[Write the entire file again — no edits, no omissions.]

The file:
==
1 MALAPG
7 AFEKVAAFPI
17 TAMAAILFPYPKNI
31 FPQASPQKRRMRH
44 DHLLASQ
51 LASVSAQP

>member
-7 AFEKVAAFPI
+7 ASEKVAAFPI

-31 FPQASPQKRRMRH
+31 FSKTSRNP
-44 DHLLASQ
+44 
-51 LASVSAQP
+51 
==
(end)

1 MALAPG
7 AFEKVAAFPI
17 TAMAAILFPYPKNI
31 FPQASPQKRRMRH
44 DHLLASQ
51 LASVSAQP

>member
-7 AFEKVAAFPI
+7 ASEKVAAFPI

-31 FPQASPQKRRMRH
+31 FSKTSRNP
-44 DHLLASQ
+44 
-51 LASVSAQP
+51 